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Nuclear talks with Iran could reach deal within weeks, US says


WASHINGTON – The United States and Iran could each return to compliance with a 2015 nuclear deal within weeks, a senior State Department official said on Thursday, on the eve of what could be a final round negotiations before an agreement is negotiated.

Significant obstacles remain. But the comments were an optimistic signal from the Biden administration that a U.S. return to the deal between Iran and the world powers might be within reach.

Informing reporters on the condition of anonymity, the senior official described the likelihood of a deal before Iran’s presidential elections in mid-June as both possible and feasible. He does not exclude that it could intervene within the framework of the negotiations which will open Friday in Vienna.

Nonetheless, the official warned that the United States and Iran continued to disagree on the extent to which each party should comply with the initial terms of the 2015 agreement – namely, lifting Washington’s economic sanctions in exchange for Tehran’s reduction of its nuclear program.

The official did not describe the specific sticking points and said it was not clear if they could be addressed.

The Trump administration withdrew from the deal in 2018 to pressure Iran for a broader deal that would also have limited its missile program and military activities across the Middle East. Later that year, the United States reimposed sanctions on Iran’s major financial sectors, including its lucrative oil industry, to tighten its economy and try to force Tehran back to the negotiating table.

Instead, Iran has resisted the pressure campaign by ramping up its nuclear program and increasing its prospects for building a weapon.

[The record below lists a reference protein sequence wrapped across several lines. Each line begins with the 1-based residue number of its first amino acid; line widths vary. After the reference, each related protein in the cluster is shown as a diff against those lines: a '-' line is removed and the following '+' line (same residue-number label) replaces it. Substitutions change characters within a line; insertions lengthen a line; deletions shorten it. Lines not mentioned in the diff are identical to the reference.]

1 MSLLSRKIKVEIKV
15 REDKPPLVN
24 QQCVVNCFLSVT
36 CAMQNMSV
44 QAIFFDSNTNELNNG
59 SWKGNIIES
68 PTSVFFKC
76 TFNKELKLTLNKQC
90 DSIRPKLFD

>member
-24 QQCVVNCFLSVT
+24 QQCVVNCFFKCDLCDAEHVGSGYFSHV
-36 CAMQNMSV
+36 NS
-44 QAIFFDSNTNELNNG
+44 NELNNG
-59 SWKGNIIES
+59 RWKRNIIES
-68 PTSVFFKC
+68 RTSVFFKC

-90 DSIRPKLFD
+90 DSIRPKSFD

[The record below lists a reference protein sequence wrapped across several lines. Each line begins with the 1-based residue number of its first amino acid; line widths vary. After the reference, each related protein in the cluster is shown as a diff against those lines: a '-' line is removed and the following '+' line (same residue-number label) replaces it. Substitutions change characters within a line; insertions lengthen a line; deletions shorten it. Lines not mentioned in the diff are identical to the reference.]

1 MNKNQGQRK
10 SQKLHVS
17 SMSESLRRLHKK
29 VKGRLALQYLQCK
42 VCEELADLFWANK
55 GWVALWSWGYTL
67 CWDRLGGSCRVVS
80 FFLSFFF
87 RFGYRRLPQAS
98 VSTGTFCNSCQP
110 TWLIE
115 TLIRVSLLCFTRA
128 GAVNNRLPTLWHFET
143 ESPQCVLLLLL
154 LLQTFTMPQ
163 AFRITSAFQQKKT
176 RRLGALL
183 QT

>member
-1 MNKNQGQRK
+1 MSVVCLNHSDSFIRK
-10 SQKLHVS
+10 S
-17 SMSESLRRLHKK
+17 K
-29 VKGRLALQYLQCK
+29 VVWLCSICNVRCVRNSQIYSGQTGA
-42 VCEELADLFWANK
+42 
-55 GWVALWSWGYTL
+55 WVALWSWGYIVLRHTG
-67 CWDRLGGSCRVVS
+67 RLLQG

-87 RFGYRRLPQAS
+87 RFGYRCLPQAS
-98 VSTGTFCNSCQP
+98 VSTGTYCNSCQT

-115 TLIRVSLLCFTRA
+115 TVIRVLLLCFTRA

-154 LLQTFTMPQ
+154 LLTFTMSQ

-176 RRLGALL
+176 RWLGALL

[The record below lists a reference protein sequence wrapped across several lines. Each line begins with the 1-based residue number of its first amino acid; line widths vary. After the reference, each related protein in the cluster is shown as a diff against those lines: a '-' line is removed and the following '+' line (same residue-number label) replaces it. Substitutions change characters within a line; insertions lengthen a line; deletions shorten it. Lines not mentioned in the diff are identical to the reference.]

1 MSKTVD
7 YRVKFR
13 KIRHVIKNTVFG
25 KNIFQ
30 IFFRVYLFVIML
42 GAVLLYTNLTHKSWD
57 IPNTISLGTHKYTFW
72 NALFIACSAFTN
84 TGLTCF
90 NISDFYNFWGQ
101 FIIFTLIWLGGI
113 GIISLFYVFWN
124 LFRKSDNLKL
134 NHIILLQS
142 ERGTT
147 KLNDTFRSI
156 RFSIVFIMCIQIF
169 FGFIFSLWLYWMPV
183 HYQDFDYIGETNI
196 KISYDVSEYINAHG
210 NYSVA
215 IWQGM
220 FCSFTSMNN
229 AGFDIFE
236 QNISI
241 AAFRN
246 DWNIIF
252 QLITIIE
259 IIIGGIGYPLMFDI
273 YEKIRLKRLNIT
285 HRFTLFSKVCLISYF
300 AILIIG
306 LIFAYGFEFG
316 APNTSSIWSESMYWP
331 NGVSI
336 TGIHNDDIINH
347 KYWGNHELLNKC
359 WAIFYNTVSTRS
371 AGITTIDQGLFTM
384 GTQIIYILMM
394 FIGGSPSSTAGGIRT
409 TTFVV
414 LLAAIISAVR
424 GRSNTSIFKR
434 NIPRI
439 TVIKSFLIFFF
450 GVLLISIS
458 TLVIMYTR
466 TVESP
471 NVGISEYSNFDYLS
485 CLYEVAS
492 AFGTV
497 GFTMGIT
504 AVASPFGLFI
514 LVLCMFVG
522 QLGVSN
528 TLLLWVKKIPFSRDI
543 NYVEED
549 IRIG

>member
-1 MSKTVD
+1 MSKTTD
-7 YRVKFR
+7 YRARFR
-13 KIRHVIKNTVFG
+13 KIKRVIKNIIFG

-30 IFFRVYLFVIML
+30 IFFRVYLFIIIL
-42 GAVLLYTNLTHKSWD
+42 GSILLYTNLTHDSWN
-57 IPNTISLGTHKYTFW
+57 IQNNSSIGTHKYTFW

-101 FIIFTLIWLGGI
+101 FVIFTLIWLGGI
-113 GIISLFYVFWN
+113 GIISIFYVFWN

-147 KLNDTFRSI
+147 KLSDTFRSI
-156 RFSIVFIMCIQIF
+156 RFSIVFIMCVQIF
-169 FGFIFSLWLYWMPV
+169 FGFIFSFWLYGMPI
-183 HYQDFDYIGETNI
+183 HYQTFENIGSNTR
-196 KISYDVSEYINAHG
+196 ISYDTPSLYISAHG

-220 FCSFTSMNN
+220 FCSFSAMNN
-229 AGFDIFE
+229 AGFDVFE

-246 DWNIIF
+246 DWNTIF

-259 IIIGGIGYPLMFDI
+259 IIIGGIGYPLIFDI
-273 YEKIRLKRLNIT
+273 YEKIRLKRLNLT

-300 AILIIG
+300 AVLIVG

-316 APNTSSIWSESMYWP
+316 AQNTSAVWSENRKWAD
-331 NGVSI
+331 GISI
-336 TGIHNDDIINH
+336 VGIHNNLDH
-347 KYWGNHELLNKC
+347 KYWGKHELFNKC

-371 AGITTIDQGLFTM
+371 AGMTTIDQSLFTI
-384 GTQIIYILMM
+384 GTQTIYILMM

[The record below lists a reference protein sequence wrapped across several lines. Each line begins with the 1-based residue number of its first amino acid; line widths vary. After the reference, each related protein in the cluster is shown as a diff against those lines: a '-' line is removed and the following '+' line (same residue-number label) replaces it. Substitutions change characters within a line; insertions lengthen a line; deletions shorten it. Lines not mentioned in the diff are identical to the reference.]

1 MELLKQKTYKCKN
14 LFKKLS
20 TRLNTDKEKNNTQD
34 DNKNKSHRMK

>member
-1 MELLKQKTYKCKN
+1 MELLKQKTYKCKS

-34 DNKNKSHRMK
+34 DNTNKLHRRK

President Biden pledged to join the nuclear deal – but also called for negotiating a “ longer and stronger ” deal afterwards to curb Iran’s missile program and its support for forces by power of attorney in places such as Iraq, Syria and Yemen, where they threaten US allies. , including Israel and Saudi Arabia.

While U.S. negotiators have warned in recent weeks that a deal to relaunch the 2015 deal may ultimately be thwarted, Iranian officials have cast the negotiations in a much rosier light.

In a twist on Thursday – and as the senior State Department official predicted a possible breakthrough on the horizon – Iran’s chief negotiator called for caution.

“We agree on the way forward, although we have some serious challenges ahead. We have a long way to go. It is impossible to determine or predict a timetable, ”Iranian Deputy Foreign Minister Abbas Araghchi said in Vienna on Thursday. “The remaining issues are serious and must be resolved through negotiations.”

Iranian state media reported on Thursday that one of the disputes in the talks was over Iran’s installation of advanced centrifuges last month.

The centrifuges shorten the time it takes to enrich uranium, the fuel for nuclear bombs, and Western negotiators have demanded they be destroyed, Iranian state media reported. Iran, however, wants to keep the centrifuges, but would allow them to be monitored by the International Atomic Energy Agency, the United Nations nuclear watchdog.

Asked about the centrifuges during his briefing to reporters, the senior State Department official did not discuss them directly, except to suggest that their uranium enrichment capabilities would exceed the terms of the 2015 deal.

Iranian state media have also reported that Tehran negotiators want the United States to drop its terrorist designation against the Islamic Revolutionary Guard Corps, a powerful weapon of the Iranian military. US officials have made it clear that they have no intention of lifting the sanctions or resolving any issues in the ongoing nuclear negotiations that go beyond the boundaries of the 2015 agreement. The terrorism designation was imposed in 2019.

The senior State Department official has left open the possibility of an unrelated but parallel deal with Tehran to immediately release four US detainees held in Iran, regardless of the timing of the nuclear deal. Iranian officials have also been pushing for a prisoner swap of its citizens held in the United States.

The official also noted a fifth American – Robert Levinson, a former FBI agent who disappeared in 2007 off the Iranian island of Kish and who is presumed dead – describing intense and ongoing discussions through intermediaries to release detainees.



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